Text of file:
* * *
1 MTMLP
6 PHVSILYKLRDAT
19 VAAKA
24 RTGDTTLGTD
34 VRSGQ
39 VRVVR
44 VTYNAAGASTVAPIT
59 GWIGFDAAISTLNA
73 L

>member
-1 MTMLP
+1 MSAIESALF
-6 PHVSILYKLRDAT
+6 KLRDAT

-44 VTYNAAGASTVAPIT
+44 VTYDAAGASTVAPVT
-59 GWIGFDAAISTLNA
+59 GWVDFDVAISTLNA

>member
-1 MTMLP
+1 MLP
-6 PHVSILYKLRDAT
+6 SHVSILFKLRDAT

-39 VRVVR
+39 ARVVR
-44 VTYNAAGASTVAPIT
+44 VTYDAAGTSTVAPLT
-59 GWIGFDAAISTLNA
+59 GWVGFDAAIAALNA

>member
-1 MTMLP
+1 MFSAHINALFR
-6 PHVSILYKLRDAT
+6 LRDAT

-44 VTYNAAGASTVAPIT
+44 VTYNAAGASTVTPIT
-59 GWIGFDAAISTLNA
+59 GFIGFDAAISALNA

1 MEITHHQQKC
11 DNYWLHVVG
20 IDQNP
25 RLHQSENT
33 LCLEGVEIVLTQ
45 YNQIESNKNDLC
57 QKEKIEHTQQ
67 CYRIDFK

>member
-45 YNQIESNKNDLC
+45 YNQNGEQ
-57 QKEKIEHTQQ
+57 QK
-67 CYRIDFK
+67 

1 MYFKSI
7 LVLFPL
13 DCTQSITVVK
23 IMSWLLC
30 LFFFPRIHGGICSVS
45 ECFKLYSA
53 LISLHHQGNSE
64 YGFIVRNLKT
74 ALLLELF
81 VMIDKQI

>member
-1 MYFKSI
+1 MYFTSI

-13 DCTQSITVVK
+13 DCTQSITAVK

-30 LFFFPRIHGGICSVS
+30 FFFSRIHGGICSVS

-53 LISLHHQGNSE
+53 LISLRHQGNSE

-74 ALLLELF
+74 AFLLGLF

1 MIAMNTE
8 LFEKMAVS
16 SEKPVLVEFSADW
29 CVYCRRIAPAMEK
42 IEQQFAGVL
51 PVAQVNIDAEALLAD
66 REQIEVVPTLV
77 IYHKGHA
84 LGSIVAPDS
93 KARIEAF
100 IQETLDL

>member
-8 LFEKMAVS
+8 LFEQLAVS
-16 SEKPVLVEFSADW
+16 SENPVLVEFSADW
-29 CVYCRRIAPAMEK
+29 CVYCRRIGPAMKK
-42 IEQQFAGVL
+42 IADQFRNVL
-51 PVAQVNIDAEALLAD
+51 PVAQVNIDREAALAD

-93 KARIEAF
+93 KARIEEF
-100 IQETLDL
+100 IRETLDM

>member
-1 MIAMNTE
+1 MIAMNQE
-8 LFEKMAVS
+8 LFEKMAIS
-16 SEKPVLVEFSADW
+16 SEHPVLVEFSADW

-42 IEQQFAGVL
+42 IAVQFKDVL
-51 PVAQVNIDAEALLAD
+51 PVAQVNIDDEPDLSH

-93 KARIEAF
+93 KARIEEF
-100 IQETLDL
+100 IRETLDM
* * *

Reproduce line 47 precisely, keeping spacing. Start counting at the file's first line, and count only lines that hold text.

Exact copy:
>member